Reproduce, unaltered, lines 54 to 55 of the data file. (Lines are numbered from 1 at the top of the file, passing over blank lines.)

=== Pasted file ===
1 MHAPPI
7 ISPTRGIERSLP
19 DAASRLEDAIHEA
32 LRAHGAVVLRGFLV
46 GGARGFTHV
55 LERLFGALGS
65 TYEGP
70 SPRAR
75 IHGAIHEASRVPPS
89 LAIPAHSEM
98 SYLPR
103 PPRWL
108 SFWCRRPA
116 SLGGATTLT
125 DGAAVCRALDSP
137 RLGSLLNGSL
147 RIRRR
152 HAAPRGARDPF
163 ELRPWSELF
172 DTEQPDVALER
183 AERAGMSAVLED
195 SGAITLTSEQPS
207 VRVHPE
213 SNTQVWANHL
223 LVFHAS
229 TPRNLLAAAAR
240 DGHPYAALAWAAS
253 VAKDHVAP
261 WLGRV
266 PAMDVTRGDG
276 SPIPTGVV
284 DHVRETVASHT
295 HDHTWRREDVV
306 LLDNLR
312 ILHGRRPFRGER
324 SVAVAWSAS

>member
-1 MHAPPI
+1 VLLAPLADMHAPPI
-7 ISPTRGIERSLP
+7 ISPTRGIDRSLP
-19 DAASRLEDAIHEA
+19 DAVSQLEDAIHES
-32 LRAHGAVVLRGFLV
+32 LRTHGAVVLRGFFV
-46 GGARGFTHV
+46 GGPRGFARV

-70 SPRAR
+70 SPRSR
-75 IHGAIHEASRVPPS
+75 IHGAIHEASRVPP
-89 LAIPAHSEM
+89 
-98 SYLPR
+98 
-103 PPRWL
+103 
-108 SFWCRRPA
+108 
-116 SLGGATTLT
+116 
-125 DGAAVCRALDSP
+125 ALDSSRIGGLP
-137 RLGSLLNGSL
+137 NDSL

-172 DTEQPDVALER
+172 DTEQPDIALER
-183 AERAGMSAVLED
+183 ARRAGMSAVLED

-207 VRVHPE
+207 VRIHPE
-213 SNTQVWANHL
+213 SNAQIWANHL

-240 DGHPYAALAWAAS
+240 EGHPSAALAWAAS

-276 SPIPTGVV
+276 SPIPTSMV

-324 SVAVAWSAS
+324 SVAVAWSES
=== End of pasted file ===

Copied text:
-98 SYLPR
+98 